Writing in the journal Nature the week of Dec. 16, Yale's Pincelli Hull and colleagues from the Smithsonian Institution argue that modern extinction rates may be a poor measure of whether we're in the midst of a mass extinction event today -- something many scientists suspect may be happening. Instead, Hull and her co-authors contend, the best way to see a mass extinction in real time is by studying changes in species and ecosystems.
  • Rapid short-term cooling following the Chicxulub impact at the CretaceousPaleogene boundary

    05/19/2014 4:31:05 PM PDT · by SunkenCiv · 39 replies
    PNAS.org ^ | approved April 11, 2014 | Johan Vellekoop et al
    Here, for the first time (to our knowledge), we are able to demonstrate unambiguously that the impact at the Cretaceous–Paleogene boundary (K–Pg, ∼66 Mya) was followed by a so-called “impact winter.” This impact winter was the result of the injection of large amounts of dust and aerosols into the stratosphere and significantly reduced incoming solar radiation for decades. Therefore, this phase will have been a key contributory element in the extinctions of many biological clades, including the dinosaurs. The K–Pg boundary impact presents a unique event in Earth history because it caused global change at an unparalleled rate. This detailed...
  • Mapping tree density at a global scale

    09/03/2015 10:33:23 AM PDT · by Citizen Zed · 10 replies
    Nature.com ^ | 9-2-2015
    The global extent and distribution of forest trees is central to our understanding of the terrestrial biosphere. We provide the first spatially continuous map of forest tree density at a global scale. This map reveals that the global number of trees is approximately 3.04 trillion, an order of magnitude higher than the previous estimate. Of these trees, approximately 1.39 trillion exist in tropical and subtropical forests, with 0.74 trillion in boreal regions and 0.61 trillion in temperate regions. Biome-level trends in tree density demonstrate the importance of climate and topography in controlling local tree densities at finer scales, as well...
  • 'Settled Science' chronicle: world has 7.5 times more trees than previously believed

    09/03/2015 6:09:42 AM PDT · by rktman · 16 replies
    americanthinker.com ^ | 9/3/2015 | Thomas Lifson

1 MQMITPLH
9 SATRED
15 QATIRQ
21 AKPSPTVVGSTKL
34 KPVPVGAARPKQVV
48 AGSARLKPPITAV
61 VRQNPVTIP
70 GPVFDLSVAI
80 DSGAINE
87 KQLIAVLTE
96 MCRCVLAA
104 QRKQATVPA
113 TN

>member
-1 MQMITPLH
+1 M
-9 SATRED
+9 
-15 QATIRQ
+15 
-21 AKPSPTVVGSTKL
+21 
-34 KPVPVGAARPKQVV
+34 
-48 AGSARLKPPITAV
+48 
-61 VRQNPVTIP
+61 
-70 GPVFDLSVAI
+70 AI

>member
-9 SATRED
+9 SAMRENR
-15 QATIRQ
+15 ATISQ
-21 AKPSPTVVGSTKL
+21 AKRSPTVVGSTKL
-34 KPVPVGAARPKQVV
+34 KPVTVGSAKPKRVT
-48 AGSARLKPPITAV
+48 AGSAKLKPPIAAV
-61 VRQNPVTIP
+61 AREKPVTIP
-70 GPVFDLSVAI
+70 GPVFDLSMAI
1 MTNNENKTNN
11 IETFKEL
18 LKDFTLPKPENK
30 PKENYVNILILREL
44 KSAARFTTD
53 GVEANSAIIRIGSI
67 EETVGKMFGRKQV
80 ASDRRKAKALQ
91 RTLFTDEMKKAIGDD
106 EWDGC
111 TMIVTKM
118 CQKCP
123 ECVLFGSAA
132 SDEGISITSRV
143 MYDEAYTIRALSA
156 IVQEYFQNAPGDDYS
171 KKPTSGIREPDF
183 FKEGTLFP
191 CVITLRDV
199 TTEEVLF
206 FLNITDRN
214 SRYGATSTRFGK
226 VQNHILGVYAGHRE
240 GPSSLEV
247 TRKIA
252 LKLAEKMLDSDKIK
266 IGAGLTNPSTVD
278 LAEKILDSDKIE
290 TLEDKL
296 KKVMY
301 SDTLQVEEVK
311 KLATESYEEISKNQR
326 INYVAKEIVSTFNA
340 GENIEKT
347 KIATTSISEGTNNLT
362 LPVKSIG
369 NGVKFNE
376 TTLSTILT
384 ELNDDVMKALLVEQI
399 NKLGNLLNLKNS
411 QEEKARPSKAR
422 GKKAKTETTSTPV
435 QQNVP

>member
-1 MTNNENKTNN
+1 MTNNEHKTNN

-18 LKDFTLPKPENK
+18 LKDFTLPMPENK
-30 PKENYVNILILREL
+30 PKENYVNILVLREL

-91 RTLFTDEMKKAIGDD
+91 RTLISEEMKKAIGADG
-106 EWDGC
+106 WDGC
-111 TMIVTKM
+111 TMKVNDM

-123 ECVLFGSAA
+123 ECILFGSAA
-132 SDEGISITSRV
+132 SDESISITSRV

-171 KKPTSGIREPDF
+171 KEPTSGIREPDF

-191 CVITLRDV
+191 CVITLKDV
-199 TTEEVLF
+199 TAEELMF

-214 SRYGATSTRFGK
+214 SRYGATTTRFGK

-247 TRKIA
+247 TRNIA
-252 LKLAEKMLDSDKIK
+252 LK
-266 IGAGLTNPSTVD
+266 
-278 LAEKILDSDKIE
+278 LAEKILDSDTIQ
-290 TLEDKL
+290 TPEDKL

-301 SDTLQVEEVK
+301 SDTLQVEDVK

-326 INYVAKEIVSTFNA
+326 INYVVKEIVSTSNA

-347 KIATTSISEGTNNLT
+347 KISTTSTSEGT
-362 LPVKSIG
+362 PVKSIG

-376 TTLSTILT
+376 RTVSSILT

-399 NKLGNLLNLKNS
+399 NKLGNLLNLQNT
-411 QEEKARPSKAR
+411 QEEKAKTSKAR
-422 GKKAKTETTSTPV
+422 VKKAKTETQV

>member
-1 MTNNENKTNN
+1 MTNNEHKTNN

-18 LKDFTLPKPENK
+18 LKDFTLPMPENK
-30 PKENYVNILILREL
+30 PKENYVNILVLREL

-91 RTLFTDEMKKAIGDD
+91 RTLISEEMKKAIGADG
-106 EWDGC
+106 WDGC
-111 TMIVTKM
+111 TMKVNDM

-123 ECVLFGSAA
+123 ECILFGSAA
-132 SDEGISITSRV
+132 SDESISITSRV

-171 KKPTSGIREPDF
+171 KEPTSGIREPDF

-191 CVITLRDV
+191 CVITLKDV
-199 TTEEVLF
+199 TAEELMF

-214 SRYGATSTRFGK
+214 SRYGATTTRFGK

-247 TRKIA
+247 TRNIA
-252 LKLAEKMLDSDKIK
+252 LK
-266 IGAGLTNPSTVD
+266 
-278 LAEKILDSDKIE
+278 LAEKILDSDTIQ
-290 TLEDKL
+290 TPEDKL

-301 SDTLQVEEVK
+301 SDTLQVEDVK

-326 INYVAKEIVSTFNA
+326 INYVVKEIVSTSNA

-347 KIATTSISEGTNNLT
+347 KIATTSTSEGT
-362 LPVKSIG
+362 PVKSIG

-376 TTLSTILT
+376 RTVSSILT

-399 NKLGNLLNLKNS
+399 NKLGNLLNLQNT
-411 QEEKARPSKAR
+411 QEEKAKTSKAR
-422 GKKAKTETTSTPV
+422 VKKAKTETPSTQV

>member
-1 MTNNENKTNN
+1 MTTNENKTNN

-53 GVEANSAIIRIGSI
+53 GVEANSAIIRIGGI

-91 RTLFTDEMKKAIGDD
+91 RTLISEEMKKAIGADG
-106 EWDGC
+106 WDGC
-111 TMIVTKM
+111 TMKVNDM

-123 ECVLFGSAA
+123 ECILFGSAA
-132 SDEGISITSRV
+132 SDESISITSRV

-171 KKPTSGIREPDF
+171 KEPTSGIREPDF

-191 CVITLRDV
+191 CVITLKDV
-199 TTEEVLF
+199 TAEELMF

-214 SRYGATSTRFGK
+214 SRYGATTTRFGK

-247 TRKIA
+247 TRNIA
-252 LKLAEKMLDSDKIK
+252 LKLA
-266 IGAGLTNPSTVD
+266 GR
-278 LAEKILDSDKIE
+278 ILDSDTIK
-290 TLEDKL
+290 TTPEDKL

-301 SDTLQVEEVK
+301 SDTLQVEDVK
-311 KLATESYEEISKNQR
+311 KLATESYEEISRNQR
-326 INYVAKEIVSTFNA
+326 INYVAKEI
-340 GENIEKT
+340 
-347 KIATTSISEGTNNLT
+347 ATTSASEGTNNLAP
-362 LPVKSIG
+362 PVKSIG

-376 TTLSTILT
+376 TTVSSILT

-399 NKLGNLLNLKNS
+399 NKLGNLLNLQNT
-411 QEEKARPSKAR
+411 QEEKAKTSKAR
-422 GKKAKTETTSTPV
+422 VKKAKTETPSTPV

It seems that scientists were a little off in calculating the number of trees on the planet. You remember trees: they turn CO2 into oxygen and water. In fact, if you buy a carbon credit, you are paying to plant trees to buy an indulgence for your private jet travel -- just like Al Gore and Robert F. Kennedy Jr. supposedly do. Well, all those calculations of doom over purported CO2-caused global warming may be a little more unsettled. The Wall Street Journal reports:
  • World Has Many More Trees Than Previously Thought, New Report Says

    09/02/2015 11:23:33 AM PDT · by BenLurkin · 32 replies
    WSJ ^ | Mark Armao
    There are just over three trillion trees in the world, a figure that dwarfs previous estimates, according to the most comprehensive census yet of global forestation. Using satellite imagery as well as ground-based measurements from around the world, a team led by researchers at Yale University created the first globally comprehensive map of tree density. Their findings were published in the journal Nature on Wednesday. A previous study that drew on satellite imagery estimated that the total number of trees was around 400 billion. The new estimate of 3.04 trillion is multiple times that number, bringing the ratio of trees...
  • Three trillion trees: Study finds there are 7.5 times more trees than previously believed

    09/02/2015 10:56:17 AM PDT · by Red Badger · 115 replies
    http://phys.org ^ | September 2, 2015 | Provided by: Yale University
    The global map of tree density at the square-kilometer pixel scale. Credit: Crowther, et al A new Yale-led study estimates that there are more than 3 trillion trees on Earth, about seven and a half times more than some previous estimates. But the total number of trees has plummeted by roughly 46 percent since the start of human civilization, the study estimates. Using a combination of satellite imagery, forest inventories, and supercomputer technologies, the international team of researchers was able to map tree populations worldwide at the square-kilometer level. Their results, published in the journal Nature, provide the most comprehensive...
  • Scientists undercount trees by 2.6 trillion, but assure us animals going extinct

    09/03/2015 6:50:18 AM PDT · by SeekAndFind · 24 replies
    American Thinker ^ | 09/03/2015 | NewsMachete
    Every so often you will see articles warning that some species is going extinct. And usually it's not really a species -- you never hear about "leopards" going extinct, usually it's "purple dotted left handed bisexual Nepalese leopards" or some subvariety. We are assured they are going extinct because fewer have been seen recently. But the Earth is so big, how can we really be sure that some subspecies is going extinct just because we see fewer of them? After all, only three percent of the land mass of the Earth is urbanized. Animals could easily be hidden in...